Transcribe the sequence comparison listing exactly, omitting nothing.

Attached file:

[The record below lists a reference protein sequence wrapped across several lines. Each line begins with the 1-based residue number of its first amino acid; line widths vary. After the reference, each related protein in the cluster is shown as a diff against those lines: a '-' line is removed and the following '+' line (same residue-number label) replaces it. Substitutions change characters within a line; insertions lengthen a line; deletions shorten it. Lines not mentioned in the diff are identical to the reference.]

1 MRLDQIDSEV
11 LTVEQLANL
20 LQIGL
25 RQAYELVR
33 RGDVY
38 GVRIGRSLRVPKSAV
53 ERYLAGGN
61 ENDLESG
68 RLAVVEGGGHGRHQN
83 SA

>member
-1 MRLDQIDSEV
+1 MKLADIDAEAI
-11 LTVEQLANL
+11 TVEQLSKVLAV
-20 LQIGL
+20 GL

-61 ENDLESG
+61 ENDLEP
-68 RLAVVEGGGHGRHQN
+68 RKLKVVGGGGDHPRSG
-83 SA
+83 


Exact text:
[The record below lists a reference protein sequence wrapped across several lines. Each line begins with the 1-based residue number of its first amino acid; line widths vary. After the reference, each related protein in the cluster is shown as a diff against those lines: a '-' line is removed and the following '+' line (same residue-number label) replaces it. Substitutions change characters within a line; insertions lengthen a line; deletions shorten it. Lines not mentioned in the diff are identical to the reference.]

1 MRLDQIDSEV
11 LTVEQLANL
20 LQIGL
25 RQAYELVR
33 RGDVY
38 GVRIGRSLRVPKSAV
53 ERYLAGGN
61 ENDLESG
68 RLAVVEGGGHGRHQN
83 SA

>member
-1 MRLDQIDSEV
+1 MKLADIDAEAI
-11 LTVEQLANL
+11 TVEQLSKVLAV
-20 LQIGL
+20 GL

-61 ENDLESG
+61 ENDLEP
-68 RLAVVEGGGHGRHQN
+68 RKLKVVGGGGDHPRSG
-83 SA
+83 